Which brings us back to the $64,000 question: does metal have a problem with race? In his wrong-headed outburst at Dimebash – and with his past actions and associations – was Phil inadvertently holding up a mirror to the genre itself?

“Metal has no more of a problem with race than regular society has a problem with race,” says Doc. “Does regular society have a problem with race? Oh, most definitely. I can only speak for America, but Americans in general have unresolved issues. Metal is just a piece of that.”

“Metal is only a microcosm of anything else, so in that regard, absolutely fucking right it does,” says Barney Greenway. “Even now, when we go certain places, it is definitely still there.”

“Not only does Philrepresent ignorance, but he’s been able to build a prosperous career even though people know that he holds views that alienate people from the scene,” says Laina. “He can say whatever he wants to say and believe what he wants to believe, but I think the larger problem is our willingness to ignore issues that ostracise people from the scene. And it’s not even a matter of alienation. My concern is physical violence. We’re seeing that it is happening to a lot of women in the scene, and it’s happening to people of colour who are getting beaten up. For people to blindly ignore sentiments that Phil has that lead to not just physical violence within the metal scene but the murder of people in the real world is unconscionable.”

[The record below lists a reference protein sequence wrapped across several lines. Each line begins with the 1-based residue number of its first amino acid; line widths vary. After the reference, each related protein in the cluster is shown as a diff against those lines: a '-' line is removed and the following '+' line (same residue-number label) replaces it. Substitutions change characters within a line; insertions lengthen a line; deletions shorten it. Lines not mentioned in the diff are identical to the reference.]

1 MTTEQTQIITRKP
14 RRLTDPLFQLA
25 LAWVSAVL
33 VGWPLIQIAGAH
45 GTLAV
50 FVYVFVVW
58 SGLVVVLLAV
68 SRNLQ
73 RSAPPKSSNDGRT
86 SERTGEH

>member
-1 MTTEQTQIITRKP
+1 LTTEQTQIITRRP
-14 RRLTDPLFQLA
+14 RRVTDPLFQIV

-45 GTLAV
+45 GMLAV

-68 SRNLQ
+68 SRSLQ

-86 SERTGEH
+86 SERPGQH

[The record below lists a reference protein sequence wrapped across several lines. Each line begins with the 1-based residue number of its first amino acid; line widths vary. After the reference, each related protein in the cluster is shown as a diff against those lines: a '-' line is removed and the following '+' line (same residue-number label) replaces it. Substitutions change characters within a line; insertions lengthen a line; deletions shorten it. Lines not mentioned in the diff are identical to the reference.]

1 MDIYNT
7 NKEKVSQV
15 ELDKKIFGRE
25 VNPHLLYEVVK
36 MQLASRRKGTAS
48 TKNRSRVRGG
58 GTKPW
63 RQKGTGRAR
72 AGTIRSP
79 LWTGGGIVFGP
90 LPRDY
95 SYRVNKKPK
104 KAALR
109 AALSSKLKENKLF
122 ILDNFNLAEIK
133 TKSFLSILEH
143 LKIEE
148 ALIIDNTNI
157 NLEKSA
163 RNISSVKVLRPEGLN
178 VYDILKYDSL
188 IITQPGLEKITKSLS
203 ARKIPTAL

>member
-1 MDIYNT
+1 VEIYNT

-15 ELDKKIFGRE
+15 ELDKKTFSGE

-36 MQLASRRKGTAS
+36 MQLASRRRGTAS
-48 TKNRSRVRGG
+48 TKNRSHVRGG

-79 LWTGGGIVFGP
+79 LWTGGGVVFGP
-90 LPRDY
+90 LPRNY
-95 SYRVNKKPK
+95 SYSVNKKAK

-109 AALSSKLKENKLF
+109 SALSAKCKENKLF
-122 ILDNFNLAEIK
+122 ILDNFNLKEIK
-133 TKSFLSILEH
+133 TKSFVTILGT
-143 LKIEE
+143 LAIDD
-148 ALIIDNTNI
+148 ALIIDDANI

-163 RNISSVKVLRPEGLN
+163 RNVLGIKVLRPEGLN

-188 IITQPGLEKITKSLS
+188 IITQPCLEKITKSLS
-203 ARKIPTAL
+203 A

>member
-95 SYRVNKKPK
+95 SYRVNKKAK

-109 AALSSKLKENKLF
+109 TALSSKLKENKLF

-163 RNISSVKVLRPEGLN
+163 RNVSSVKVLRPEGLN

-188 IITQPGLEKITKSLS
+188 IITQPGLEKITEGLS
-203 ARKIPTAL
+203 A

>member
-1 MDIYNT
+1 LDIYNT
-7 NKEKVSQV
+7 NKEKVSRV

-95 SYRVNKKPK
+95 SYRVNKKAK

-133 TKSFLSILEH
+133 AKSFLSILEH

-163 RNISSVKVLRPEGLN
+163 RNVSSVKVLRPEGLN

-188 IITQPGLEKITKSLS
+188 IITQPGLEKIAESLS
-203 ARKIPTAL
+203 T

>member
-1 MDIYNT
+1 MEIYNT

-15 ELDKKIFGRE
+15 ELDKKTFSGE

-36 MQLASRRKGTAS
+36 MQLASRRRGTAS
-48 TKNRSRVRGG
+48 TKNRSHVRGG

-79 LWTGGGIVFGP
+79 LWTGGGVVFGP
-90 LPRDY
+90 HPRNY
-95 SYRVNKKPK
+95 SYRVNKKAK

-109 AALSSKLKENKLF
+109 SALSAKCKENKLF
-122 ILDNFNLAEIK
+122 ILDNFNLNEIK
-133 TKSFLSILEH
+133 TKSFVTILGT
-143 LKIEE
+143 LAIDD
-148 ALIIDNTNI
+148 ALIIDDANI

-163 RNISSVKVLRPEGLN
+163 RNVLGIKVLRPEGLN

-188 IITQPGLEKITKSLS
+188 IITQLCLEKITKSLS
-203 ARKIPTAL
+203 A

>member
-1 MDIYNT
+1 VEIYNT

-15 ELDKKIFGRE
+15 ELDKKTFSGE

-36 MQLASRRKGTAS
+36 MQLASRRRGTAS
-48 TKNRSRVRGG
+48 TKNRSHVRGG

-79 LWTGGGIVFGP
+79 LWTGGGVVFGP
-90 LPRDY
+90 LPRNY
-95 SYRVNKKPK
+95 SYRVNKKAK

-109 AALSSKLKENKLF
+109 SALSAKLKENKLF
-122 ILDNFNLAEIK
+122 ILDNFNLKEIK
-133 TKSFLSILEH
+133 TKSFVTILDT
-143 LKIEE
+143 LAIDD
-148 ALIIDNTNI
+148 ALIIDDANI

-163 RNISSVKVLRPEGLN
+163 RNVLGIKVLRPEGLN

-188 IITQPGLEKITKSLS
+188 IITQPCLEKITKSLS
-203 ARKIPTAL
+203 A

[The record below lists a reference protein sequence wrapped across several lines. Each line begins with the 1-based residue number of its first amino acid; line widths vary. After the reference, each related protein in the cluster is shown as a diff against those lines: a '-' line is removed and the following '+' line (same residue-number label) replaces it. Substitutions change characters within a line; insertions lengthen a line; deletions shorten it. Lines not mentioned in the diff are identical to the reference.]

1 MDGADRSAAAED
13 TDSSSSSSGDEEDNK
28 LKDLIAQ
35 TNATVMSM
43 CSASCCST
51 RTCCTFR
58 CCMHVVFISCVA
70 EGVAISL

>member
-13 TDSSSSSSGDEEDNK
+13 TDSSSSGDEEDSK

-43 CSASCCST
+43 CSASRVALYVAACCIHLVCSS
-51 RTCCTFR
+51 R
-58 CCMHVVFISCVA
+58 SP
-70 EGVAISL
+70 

For anyone on the receiving end of racial abuse at a gig – be it verbal or physical – Laina suggests fighting back. “Is that the smartest thing to say? Definitely not, because you can get your ass kicked if you get into a fight. But when you do say, ‘Fuck you’, that’s when people start getting scared. You have to break that cycle of abuse and stand up for yourself.”

For Barney, metal fans have a responsibility to kick down the barriers thrown up by racism. “We shouldn’t even have to work towards it,” he says. “Why should there be a barrier there in the first place? You take people as they are. And if you have a problem, it shouldn’t be defined by the colour of their skin or whatever. That to me is making more difficulties in life than is necessary.” If metal does have a problem, whether that’s to a large or small degree, then it needs a solution. But, according to Doc, silencing the racists isn’t it.